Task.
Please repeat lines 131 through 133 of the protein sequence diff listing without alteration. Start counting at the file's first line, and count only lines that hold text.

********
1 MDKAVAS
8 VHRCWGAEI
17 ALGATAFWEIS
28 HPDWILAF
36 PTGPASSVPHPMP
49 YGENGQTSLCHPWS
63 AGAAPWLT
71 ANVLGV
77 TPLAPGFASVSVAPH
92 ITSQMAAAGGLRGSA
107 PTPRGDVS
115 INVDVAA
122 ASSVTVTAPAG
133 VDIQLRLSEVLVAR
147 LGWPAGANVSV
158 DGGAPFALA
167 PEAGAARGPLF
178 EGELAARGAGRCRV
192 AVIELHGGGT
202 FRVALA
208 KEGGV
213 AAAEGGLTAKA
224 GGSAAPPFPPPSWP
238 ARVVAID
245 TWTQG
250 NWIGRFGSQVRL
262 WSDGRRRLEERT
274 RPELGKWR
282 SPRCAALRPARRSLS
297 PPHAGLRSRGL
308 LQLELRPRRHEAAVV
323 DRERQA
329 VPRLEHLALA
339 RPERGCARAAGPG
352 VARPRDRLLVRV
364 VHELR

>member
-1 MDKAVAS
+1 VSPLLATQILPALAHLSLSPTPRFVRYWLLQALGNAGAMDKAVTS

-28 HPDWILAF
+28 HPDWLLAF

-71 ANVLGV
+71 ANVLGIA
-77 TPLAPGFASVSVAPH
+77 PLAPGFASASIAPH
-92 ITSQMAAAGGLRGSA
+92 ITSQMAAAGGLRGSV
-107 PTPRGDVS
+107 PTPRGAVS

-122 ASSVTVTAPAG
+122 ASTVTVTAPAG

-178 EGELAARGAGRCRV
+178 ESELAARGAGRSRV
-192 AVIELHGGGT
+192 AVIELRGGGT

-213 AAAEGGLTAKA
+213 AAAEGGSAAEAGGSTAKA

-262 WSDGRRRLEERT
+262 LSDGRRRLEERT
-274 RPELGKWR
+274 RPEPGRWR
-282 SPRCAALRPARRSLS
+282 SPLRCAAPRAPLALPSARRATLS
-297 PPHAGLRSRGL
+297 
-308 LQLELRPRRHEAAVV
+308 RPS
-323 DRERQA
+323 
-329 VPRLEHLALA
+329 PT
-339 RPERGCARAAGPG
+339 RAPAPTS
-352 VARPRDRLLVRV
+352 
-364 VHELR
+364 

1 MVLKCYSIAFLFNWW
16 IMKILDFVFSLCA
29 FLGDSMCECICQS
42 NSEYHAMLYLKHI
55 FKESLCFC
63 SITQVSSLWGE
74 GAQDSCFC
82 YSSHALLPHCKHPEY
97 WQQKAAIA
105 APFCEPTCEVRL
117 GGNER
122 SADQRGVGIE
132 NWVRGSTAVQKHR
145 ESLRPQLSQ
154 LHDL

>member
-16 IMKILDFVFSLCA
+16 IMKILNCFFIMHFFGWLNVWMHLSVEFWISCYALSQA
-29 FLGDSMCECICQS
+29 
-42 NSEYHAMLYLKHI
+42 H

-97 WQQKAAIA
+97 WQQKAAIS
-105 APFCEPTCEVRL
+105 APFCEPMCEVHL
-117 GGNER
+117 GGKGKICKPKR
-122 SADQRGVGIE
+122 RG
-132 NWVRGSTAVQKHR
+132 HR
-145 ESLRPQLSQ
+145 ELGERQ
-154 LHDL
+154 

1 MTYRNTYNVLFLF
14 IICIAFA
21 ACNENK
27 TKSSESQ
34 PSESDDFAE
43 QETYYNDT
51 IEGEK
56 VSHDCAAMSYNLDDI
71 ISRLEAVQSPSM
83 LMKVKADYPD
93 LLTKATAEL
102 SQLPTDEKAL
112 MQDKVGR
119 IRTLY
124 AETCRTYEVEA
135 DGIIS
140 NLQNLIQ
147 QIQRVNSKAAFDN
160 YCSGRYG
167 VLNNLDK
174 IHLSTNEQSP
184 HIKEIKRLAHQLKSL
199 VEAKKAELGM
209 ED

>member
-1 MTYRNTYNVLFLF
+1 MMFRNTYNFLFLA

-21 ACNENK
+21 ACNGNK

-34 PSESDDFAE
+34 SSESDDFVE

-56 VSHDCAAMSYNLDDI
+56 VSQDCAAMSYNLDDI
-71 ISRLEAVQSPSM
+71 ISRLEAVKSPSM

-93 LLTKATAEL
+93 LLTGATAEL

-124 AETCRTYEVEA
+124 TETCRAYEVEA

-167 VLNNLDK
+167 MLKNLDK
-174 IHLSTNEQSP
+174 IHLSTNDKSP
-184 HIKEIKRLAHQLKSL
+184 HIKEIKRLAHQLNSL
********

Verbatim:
147 QIQRVNSKAAFDN
160 YCSGRYG
167 VLNNLDK